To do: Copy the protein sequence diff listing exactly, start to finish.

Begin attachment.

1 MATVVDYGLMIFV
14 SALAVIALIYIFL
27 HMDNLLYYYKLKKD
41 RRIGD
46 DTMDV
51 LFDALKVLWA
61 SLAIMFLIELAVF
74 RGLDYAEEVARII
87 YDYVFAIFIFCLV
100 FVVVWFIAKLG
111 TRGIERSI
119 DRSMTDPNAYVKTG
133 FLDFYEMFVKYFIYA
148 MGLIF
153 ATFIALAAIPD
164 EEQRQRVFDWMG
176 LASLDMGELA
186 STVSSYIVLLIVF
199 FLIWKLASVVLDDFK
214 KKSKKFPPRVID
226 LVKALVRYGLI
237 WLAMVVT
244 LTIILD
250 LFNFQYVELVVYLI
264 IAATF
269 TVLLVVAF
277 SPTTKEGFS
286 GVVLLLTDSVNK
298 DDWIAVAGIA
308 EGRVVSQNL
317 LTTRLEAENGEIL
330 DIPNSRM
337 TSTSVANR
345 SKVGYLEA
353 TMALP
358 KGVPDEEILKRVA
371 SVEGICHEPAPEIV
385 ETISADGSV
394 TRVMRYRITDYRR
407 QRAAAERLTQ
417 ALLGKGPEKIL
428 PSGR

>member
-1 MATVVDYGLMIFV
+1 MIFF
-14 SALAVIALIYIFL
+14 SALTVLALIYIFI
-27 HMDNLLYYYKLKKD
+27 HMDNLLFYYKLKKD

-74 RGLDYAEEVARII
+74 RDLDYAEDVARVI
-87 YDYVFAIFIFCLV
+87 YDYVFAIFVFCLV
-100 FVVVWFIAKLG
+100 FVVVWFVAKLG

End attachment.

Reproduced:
1 MATVVDYGLMIFV
14 SALAVIALIYIFL
27 HMDNLLYYYKLKKD
41 RRIGD
46 DTMDV
51 LFDALKVLWA
61 SLAIMFLIELAVF
74 RGLDYAEEVARII
87 YDYVFAIFIFCLV
100 FVVVWFIAKLG
111 TRGIERSI
119 DRSMTDPNAYVKTG
133 FLDFYEMFVKYFIYA
148 MGLIF
153 ATFIALAAIPD
164 EEQRQRVFDWMG
176 LASLDMGELA
186 STVSSYIVLLIVF
199 FLIWKLASVVLDDFK
214 KKSKKFPPRVID
226 LVKALVRYGLI
237 WLAMVVT
244 LTIILD
250 LFNFQYVELVVYLI
264 IAATF
269 TVLLVVAF
277 SPTTKEGFS
286 GVVLLLTDSVNK
298 DDWIAVAGIA
308 EGRVVSQNL
317 LTTRLEAENGEIL
330 DIPNSRM
337 TSTSVANR
345 SKVGYLEA
353 TMALP
358 KGVPDEEILKRVA
371 SVEGICHEPAPEIV
385 ETISADGSV
394 TRVMRYRITDYRR
407 QRAAAERLTQ
417 ALLGKGPEKIL
428 PSGR

>member
-1 MATVVDYGLMIFV
+1 MIFF
-14 SALAVIALIYIFL
+14 SALTVLALIYIFI
-27 HMDNLLYYYKLKKD
+27 HMDNLLFYYKLKKD

-74 RGLDYAEEVARII
+74 RDLDYAEDVARVI
-87 YDYVFAIFIFCLV
+87 YDYVFAIFVFCLV
-100 FVVVWFIAKLG
+100 FVVVWFVAKLG